Quilted City is an alternative proposal by JZA + D for the development of Brooklyn's old Atlantic Yards
Future Projects are concepts or creations, which push a specific typology forward and embrace a holistic and effective approach to architecture. WAN will be featuring a selection of Future Projects Award entries in conjunction with WAN Awards, in our new Future Project of the week series. This week’s Future Project is the Quilted City.
The urban renewal area of the old Atlantic Yards in Brooklyn, recently renamed Pacific Park, is a mixed-use residential development currently under construction. Quilted City is an alternative, proposal for the development. This speculative design by JZA + D aims to establish a dialogue with developers, government officials and citizens, reminding them that for projects such as these, the entire community is the client.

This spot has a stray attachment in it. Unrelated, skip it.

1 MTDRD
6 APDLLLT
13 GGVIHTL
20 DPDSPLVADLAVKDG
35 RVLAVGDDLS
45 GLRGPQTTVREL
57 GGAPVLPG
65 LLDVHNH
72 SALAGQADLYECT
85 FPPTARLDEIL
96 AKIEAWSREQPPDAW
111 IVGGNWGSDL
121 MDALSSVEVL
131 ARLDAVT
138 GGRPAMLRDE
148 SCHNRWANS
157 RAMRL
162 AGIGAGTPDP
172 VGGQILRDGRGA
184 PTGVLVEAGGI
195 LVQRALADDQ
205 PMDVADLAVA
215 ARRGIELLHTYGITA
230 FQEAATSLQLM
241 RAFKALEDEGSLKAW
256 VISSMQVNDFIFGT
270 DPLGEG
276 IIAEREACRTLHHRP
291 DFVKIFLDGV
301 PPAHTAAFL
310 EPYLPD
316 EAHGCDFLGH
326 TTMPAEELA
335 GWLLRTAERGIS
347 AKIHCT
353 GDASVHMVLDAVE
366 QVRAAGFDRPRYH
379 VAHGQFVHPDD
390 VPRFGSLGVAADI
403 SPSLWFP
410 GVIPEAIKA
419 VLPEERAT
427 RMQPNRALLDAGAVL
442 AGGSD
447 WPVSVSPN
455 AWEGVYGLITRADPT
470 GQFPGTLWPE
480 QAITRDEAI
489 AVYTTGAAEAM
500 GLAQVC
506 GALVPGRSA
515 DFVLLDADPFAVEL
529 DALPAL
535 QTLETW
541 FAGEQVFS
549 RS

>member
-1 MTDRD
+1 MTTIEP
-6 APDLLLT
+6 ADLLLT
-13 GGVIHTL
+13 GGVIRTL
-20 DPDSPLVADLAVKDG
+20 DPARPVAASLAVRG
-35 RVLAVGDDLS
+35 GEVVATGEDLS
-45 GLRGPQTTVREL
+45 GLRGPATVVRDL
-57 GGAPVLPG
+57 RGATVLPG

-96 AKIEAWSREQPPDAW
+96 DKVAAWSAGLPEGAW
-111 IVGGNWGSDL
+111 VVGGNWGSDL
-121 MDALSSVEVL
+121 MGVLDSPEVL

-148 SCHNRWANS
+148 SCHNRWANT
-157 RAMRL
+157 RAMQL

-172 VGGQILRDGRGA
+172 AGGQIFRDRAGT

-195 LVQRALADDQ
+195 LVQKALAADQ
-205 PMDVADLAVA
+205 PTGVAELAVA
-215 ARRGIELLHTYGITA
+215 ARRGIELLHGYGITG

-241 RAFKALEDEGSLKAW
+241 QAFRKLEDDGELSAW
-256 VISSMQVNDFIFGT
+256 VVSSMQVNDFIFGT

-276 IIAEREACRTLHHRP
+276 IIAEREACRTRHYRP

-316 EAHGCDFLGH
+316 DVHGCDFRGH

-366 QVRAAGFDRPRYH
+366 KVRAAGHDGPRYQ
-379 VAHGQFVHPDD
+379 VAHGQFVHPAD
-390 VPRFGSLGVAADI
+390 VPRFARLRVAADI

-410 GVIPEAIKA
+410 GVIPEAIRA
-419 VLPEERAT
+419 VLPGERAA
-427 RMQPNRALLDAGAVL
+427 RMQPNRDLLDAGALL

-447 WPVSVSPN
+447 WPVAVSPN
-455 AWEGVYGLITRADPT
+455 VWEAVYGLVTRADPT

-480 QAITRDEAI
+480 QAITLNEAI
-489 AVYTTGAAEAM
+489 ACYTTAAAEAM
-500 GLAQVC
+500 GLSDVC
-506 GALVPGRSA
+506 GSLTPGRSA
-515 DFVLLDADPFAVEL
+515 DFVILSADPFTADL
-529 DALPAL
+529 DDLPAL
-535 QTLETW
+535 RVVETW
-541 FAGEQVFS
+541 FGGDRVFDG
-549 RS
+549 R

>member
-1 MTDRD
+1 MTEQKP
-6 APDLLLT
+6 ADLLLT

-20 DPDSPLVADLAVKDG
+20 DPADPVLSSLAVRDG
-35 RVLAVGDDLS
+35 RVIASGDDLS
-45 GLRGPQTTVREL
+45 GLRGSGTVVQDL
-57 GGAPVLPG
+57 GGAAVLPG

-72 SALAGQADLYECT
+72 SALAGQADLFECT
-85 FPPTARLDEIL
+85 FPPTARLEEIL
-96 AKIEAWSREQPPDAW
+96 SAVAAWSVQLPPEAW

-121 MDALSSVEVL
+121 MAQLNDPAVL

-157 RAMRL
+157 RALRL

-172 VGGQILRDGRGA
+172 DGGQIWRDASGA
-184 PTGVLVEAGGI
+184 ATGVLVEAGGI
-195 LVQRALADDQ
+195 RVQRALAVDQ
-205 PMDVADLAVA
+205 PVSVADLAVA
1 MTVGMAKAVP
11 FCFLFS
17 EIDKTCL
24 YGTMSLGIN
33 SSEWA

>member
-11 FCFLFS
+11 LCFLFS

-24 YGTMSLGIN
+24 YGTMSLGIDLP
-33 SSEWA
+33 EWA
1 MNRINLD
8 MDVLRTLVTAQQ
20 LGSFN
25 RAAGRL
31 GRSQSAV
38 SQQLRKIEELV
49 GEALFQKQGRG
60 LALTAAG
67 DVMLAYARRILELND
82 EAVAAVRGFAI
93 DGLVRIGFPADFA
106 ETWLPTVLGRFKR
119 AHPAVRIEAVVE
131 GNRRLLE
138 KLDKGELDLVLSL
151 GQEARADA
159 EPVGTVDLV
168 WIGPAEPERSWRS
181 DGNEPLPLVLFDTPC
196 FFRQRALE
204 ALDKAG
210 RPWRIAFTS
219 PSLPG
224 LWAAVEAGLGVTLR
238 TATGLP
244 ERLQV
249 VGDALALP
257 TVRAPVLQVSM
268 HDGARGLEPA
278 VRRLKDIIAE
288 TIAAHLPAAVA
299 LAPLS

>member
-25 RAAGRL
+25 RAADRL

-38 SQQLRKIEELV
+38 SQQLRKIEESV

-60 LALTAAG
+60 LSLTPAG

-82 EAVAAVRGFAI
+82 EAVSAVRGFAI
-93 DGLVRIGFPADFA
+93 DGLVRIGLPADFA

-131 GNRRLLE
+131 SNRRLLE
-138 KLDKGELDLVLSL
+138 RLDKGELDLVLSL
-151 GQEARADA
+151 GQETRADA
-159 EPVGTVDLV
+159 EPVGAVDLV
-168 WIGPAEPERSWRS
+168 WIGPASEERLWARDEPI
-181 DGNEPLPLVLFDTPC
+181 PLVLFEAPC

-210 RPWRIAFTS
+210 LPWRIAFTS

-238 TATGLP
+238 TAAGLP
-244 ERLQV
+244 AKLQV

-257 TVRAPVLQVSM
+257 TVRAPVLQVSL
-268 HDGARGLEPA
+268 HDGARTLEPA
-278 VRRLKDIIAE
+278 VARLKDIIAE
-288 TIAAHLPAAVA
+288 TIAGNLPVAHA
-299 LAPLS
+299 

The proposed development, 185,000 sq ft at its top level, unifies the neighbourhoods around the rail yards by inserting a layered public space at the site's centre, creating a more active, open, and varied environment. Quilted City responds to the size and scale of context, creating new green space and breezeways, and relocating the Atlantic Terminal regional railroad stop to the site's west end.
Arranged in layers, the first layer of the scheme defines the edges, mirroring the height of structures along Pacific Street and Dean Street, two secondary arteries. Commercial activity at ground level extends underground and into the concourse below. Upper floors are devoted to residences. The scale of individual residential buildings increases toward the site's centre, and their positioning moulds a series of public spaces. The largest of these, on the scale of Manhattan's Times Square, aligns itself axially with Barclay’s Arena and the proposed relocated rail terminal.
The terminal relocation animates the new site's internal green space, providing an on going source of pedestrian life and movement. Heavy foot traffic around the site makes this plaza a community asset: a gateway into Brooklyn and an urban ‘living room’.
The quilted layers of this urban design concept create a city within the city and a nexus for surrounding neighbourhoods, generating vitality while preserving scale and existing views. The setbacks and public spaces ensure uninterrupted lines of sight throughout the various layers.